City council

The Trinidad City Council is seen in its regular meeting on Tuesday, August 6. Pictured (L-R) are City Attorney Les Downs, Council members Anthony Mattie, Karen Griego, Carlos Lopez, Mayor Phil Rico, Council members Michelle Miles, Rusty Goodall and Joe Bonato.

Trinidad City Finance Director Cheryl Navarette presented her report of city financials for the second quarter of 2019 at the city’s regular meeting on Tuesday, August 6. Navarette reported that general fund revenues has been over collected by $908,000 due to more property tax and more marijuana revenue being collected than anticipated.

In respect to property tax, Navarette explained that revenue for that is received by the city largely in February and April of the year and she expects those revenues to taper off by the end of the year.

Meanwhile, the city has collected $538,000 more in marijuana tax revenue than anticipated. “However, what is budgeted for revenue is $2.1 million, because 30 percent of (what is collected) will be moved to the reserve fund, so $476,000 will be moved to the reserve and not recognized as revenue,” explained Navarette.

Navarette compared 2018 marijuana revenue with what has been seen this year. For the second quarter of last year the city had collected $1,591,000 and through this quarter this year the city has collected $1,588,000 and Navarette is still waiting on an allotment payment from the state that she expects to be  in the $60,000-$65,000 range, but won’t receive that payment until the end of the month.

“So, in the end, we are ahead of the game by $57,000 or more, than 2018,” said Navarette.

Navarette detailed that in 2018 there were 20 marijuana dispensaries operating in the city. Through June of this year, there were 24 dispensaries open. Retail sales of marijuana in 2018, through June, was $24,491,000. Retail sales of marijuana through June of this year are $25,894,000; representing an increase of $1,403,000 over the last year.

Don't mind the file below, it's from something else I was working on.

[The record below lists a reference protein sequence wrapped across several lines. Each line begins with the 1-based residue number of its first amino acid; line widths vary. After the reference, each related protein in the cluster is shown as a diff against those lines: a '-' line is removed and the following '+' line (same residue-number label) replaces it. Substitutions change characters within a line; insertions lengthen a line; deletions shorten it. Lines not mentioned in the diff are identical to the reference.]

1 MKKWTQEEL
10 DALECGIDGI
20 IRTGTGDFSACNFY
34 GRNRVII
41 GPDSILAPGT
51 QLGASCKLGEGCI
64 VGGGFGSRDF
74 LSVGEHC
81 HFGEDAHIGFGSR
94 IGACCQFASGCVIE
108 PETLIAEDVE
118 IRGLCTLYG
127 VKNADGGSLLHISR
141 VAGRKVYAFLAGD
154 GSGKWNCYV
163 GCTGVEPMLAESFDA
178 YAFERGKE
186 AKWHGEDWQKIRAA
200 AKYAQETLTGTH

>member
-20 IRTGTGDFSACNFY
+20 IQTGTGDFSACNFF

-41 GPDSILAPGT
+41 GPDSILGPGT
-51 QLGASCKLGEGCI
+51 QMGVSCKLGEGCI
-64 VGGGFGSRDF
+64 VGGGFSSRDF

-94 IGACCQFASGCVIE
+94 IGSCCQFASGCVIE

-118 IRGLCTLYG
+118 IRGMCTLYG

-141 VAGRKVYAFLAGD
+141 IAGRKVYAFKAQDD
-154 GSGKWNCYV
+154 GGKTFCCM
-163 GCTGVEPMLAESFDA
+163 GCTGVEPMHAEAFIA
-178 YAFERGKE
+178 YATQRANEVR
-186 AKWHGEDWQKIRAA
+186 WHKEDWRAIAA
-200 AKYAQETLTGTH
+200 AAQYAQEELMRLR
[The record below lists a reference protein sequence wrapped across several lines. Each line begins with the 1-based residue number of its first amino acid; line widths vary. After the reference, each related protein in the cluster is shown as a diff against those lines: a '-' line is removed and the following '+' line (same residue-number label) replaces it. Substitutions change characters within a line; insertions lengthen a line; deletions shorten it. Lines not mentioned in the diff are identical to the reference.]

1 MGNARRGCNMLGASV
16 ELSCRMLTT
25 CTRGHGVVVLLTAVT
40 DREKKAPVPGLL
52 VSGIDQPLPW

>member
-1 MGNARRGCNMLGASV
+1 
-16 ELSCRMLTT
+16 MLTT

Navarette said the highest revenue months for retail marijuana are August and September.

As far as marijuana cultivation taxation, the city has collected $160,000 so far. For all of 2018, the city collected $217,000. Navarette explained that the city starts to see payments for cultivation in October, so she expected revenue numbers to increase in August, September and October, once harvest is underway, “but, obviously, we don’t know exactly when that will happen,” said Navarette.

City financial notes

— Power and light fund: Navarette said this fund doesn’t recognize revenues until the hotter months. Currently short for revenue in power and light by $72,000, or 0.9 percent. Through July, the city is $50,000 short. Expenses are are under expended by 3.3 percent and are $260,000 below budget.

— Water fund: This fund also recognizes revenue in summer. Water charges for services were $171,000 short, or 7.5 percent short, but Navarette checked numbers through end of July and the city is $121,000 short, so balance is starting to work itself out the other direction. Expenses are 4.8 percent under budget, or $134,000 under budget.

— Gas fund: This fund works opposite to the other funds and payout and collection is in winter. The city was $604,000 ahead of the game for gas and when Navarette checked for July the city is now just $401,000 ahead. In the first quarter the city over collected by $714,000, but that number again will start tapering down as the city goes furher into the year.

— Sewer fund: Undercollected by $46,000 or 2.6 percent.

— Lottery fund: Fund is on track. Collected $8,900 more than anticipated. Over expended in lottery by $14,000, because most of the expenses (city pool and city parks) for that fund come in the summer months May through September.

— Tourism fund: Navarette said the primary months for collection for this fund are in the second and third quarter and she expects by the third quarter this fund will be ahead in collections. Currently the fund is under-expended by $12,000

— Capitol fund: Sales tax is currently over-collected by $967,000. “It’s pretty hard to say where we will end up,” said Navarette. “But I’m pretty sure we are going to meet the $2 million limit.”

Other city business

— The City of Trinidad City Council, after a public hearing on the matter, approved a new retail marijuana cultivation facility application filed by Rocky Mountain Tillage, LLC at 36900 El Moro Road. (This will be detailed later in a story by The Chronicle-News).

— The city approved, after public hearings and second readings, an ordinance and submission to the voters to consider extending the one percent sales tax originally authorized by vote of the people on Nov. 4, 1980 and extended by vote of the people in 1991, 1996, 2002, 2008 and 2014 and to provide for dedication of the revenue from such sales tax to capital projects, purchases and maintenance.

— The city council approved by a vote of 5-2 to renew a contract with Colorado legislature lobbyist Debbie Wagner at a cost of $30,000. Councilmembers Karen Griego and Carlos Lopez were the dissenting votes. Griego and Lopez contended that Wagner did nothing for the city that it couldn’t and didn’t already do itself. The other council members felt Wagner was a valuable asset to the city’s legislative needs.

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